This report is the first in a series of six to be issued by the North Carolina Poverty Research Fund exploring the criminal justice practices that work to criminalize poverty in our state. Through legal analysis, defendants’ stories, court observations, and interviews with advocates, public defenders and judges, we show how criminal court fines and fees work in North Carolina to burden poor defendants, and their families and communities. We examine how fees raise troubling questions of constitutionality, cast doubt on the fairness of our courts and infringe on judicial independence. We scrutinize claims about the necessity and cost efficiency of fines and fees and look at the factors that drove their rise in the state. We conclude with simple, straightforward recommendations that can be easily adopted by the courts.[…]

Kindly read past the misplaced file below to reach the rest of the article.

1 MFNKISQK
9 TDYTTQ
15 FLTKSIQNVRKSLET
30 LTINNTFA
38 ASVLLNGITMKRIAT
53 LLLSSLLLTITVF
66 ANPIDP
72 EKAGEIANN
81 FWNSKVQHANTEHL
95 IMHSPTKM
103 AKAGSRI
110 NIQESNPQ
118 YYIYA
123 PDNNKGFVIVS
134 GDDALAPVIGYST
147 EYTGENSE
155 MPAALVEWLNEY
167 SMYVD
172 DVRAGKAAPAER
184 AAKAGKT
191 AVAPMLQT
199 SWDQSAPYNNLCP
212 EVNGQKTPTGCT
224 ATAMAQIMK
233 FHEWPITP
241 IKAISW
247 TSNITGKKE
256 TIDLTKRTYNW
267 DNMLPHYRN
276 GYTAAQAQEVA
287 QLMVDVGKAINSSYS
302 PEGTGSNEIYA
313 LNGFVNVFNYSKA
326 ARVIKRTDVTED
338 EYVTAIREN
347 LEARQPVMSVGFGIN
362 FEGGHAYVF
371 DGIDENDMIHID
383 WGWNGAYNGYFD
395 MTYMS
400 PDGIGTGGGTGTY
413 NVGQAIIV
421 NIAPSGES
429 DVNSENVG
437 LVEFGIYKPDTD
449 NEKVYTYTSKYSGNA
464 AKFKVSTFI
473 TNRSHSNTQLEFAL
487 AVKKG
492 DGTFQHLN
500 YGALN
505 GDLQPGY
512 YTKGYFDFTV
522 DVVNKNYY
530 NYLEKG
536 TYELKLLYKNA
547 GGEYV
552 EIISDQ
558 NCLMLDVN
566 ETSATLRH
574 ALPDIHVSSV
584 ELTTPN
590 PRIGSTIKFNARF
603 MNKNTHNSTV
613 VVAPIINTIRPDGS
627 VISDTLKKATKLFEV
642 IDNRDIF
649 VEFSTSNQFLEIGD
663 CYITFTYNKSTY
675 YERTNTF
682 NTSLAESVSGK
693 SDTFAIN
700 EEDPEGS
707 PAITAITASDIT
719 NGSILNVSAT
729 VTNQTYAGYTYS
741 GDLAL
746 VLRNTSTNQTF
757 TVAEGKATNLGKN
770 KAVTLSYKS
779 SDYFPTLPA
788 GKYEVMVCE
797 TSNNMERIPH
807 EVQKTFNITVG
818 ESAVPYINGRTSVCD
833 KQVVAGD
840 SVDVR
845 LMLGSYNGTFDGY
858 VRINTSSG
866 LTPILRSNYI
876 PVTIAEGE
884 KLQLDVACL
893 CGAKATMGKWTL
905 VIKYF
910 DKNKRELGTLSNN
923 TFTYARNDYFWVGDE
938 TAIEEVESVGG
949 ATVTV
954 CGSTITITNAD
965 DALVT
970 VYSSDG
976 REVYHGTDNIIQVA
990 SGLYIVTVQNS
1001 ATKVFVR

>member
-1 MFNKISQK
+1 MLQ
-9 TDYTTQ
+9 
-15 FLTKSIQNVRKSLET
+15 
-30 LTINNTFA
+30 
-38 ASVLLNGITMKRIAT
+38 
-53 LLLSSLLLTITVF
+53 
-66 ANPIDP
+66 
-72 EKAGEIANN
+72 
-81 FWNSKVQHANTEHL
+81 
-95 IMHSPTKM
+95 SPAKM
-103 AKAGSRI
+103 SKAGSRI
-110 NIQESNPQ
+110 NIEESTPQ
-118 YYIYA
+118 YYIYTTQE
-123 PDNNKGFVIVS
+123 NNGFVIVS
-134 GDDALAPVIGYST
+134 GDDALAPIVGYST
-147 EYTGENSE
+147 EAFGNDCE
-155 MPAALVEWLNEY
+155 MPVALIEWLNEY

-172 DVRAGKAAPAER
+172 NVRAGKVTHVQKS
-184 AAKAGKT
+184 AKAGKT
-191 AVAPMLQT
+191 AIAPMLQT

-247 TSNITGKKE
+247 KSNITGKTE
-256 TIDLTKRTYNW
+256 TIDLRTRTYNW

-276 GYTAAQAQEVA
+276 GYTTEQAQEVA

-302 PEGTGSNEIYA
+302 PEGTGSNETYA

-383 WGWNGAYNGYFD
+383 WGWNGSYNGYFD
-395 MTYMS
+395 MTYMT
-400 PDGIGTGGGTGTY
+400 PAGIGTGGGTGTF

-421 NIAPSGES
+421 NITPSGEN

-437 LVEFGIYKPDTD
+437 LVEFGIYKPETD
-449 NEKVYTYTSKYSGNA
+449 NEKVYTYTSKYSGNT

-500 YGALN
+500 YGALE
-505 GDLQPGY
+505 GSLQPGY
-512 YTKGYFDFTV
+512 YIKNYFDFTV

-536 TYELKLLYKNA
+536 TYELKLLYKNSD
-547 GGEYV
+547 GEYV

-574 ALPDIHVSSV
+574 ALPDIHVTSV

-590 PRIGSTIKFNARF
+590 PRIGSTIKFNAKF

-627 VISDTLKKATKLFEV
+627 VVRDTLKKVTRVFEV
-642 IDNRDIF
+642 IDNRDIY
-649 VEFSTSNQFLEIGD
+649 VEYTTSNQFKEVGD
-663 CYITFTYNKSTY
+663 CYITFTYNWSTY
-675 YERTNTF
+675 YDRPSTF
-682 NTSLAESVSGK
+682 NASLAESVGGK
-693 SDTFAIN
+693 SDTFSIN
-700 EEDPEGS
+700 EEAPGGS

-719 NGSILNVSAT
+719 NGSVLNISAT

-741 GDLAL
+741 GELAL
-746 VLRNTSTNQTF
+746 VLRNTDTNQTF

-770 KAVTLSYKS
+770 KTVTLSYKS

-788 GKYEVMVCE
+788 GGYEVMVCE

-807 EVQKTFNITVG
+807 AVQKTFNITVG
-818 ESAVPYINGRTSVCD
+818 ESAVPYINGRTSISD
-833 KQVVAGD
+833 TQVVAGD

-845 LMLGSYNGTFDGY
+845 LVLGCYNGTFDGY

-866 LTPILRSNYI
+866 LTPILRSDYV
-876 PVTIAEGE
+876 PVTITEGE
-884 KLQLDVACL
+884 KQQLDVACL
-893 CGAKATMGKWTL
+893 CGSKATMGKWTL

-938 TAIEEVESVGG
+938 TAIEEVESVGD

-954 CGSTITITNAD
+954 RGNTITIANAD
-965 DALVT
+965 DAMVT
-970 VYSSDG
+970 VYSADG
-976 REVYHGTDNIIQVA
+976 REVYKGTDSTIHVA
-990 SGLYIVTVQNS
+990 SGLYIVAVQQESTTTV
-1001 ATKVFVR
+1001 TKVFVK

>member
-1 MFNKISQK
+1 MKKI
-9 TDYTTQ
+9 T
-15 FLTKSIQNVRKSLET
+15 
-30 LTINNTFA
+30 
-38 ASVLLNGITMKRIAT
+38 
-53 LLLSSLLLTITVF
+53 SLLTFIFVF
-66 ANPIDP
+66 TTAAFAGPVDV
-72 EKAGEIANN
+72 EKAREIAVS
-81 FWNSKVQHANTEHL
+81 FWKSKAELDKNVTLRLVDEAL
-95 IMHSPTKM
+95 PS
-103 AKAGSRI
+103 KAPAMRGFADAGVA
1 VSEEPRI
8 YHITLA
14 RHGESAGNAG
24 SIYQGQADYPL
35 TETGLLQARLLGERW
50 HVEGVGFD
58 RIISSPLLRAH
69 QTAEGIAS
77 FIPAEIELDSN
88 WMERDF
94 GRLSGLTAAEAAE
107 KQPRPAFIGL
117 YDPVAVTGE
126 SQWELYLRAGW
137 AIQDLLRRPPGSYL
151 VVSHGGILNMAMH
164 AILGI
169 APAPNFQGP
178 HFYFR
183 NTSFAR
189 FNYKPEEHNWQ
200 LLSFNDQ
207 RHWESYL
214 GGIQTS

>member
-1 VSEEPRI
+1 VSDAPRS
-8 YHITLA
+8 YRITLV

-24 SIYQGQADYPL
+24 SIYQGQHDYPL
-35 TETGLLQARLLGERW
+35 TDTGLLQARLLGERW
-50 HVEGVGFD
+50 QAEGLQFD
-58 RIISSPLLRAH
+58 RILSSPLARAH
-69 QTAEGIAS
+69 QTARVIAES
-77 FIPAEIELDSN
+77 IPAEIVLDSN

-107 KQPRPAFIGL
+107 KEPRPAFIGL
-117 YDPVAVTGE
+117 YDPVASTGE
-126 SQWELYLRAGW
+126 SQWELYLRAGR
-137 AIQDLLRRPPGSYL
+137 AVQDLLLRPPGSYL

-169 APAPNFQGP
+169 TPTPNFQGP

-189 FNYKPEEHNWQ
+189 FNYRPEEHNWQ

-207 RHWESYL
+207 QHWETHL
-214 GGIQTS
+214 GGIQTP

I agree that our criminal justice system is a mess.  Convicts end up serving a third of their sentence, if that.  And restitution for victims?  Some dirtbag vandalizes your property and steals your stuff?  You MIGHT get reimbursed $20 per month over FIFTY years (if the dirtbag doesn’t welsh on the deal, get re-incarcerated, or get taken down by some of his pals in a driveby).

Victims get screwed over while the lawyers and their buddies on the bench play footsie over scheduling, sentencing and other important matters.

I taught college courses inside a state prison for a short time.  I learned something there that has me agreeing with Nichol — to an extent.  The abysmal failure of our public school.system and welfare state  is to blame for an awful lot of these guys and gals we have locked up.  Lack of education, substance abuse, or a combination of both played a huge factor in what got every one of them into the slammer.